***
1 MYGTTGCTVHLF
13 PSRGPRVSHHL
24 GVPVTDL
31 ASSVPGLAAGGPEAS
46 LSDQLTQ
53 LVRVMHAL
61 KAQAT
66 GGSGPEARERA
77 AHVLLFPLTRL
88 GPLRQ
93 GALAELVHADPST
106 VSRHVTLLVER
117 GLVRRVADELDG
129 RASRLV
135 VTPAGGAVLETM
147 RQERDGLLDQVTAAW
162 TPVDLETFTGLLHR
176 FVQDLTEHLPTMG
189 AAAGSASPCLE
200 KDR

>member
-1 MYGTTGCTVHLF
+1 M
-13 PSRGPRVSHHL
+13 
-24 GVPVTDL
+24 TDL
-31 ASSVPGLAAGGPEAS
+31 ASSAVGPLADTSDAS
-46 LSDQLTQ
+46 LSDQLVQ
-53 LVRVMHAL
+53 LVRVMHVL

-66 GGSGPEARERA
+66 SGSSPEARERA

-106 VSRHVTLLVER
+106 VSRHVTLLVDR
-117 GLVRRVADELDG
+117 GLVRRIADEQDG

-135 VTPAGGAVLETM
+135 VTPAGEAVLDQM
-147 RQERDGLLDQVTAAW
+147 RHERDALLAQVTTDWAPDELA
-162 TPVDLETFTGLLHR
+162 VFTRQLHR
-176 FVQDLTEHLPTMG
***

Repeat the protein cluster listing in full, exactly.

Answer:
1 MYGTTGCTVHLF
13 PSRGPRVSHHL
24 GVPVTDL
31 ASSVPGLAAGGPEAS
46 LSDQLTQ
53 LVRVMHAL
61 KAQAT
66 GGSGPEARERA
77 AHVLLFPLTRL
88 GPLRQ
93 GALAELVHADPST
106 VSRHVTLLVER
117 GLVRRVADELDG
129 RASRLV
135 VTPAGGAVLETM
147 RQERDGLLDQVTAAW
162 TPVDLETFTGLLHR
176 FVQDLTEHLPTMG
189 AAAGSASPCLE
200 KDR

>member
-1 MYGTTGCTVHLF
+1 M
-13 PSRGPRVSHHL
+13 
-24 GVPVTDL
+24 TDL
-31 ASSVPGLAAGGPEAS
+31 ASSAVGPLADTSDAS
-46 LSDQLTQ
+46 LSDQLVQ
-53 LVRVMHAL
+53 LVRVMHVL

-66 GGSGPEARERA
+66 SGSSPEARERA

-106 VSRHVTLLVER
+106 VSRHVTLLVDR
-117 GLVRRVADELDG
+117 GLVRRIADEQDG

-135 VTPAGGAVLETM
+135 VTPAGEAVLDQM
-147 RQERDGLLDQVTAAW
+147 RHERDALLAQVTTDWAPDELA
-162 TPVDLETFTGLLHR
+162 VFTRQLHR
-176 FVQDLTEHLPTMG